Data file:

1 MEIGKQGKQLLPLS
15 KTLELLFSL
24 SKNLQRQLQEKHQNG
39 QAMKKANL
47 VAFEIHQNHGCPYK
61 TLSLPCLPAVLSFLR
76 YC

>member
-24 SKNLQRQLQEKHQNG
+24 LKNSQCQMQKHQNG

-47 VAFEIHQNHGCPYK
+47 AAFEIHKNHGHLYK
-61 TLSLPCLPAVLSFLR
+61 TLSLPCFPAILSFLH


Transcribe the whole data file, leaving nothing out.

1 MEIGKQGKQLLPLS
15 KTLELLFSL
24 SKNLQRQLQEKHQNG
39 QAMKKANL
47 VAFEIHQNHGCPYK
61 TLSLPCLPAVLSFLR
76 YC

>member
-24 SKNLQRQLQEKHQNG
+24 LKNSQCQMQKHQNG

-47 VAFEIHQNHGCPYK
+47 AAFEIHKNHGHLYK
-61 TLSLPCLPAVLSFLR
+61 TLSLPCFPAILSFLH